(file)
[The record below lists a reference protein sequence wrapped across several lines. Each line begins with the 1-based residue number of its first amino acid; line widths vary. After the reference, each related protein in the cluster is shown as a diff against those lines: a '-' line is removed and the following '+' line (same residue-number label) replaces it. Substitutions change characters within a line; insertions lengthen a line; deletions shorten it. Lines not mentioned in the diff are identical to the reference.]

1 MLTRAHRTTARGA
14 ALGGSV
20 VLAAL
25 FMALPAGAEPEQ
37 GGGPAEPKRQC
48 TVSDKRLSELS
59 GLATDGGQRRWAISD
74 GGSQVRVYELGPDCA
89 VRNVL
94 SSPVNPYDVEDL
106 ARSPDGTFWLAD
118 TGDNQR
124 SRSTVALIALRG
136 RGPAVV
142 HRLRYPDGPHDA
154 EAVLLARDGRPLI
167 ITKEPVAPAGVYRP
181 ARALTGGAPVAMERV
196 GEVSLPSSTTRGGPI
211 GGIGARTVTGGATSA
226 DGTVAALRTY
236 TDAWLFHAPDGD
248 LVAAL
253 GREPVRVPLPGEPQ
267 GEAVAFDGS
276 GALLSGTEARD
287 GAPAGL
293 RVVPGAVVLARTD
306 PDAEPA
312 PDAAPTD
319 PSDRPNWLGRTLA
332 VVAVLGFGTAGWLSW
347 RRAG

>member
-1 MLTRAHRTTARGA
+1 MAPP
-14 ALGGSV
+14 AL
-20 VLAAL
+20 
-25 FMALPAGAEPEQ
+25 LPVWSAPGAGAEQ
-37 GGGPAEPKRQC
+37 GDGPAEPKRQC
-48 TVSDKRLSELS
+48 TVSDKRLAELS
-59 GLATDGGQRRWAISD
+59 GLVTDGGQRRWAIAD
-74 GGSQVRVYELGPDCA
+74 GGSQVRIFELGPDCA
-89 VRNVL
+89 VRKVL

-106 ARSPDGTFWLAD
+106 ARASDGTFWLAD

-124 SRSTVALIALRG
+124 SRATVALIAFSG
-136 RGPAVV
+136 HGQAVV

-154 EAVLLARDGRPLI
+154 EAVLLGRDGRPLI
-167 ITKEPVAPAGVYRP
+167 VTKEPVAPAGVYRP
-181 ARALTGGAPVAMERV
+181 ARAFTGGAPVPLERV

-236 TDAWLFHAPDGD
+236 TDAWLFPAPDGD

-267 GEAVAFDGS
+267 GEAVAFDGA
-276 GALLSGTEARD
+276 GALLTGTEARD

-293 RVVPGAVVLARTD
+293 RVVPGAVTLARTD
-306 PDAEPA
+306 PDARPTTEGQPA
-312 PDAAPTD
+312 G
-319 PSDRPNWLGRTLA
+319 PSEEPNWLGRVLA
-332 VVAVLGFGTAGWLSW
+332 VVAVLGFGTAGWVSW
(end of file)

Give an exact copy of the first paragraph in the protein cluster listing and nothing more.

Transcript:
[The record below lists a reference protein sequence wrapped across several lines. Each line begins with the 1-based residue number of its first amino acid; line widths vary. After the reference, each related protein in the cluster is shown as a diff against those lines: a '-' line is removed and the following '+' line (same residue-number label) replaces it. Substitutions change characters within a line; insertions lengthen a line; deletions shorten it. Lines not mentioned in the diff are identical to the reference.]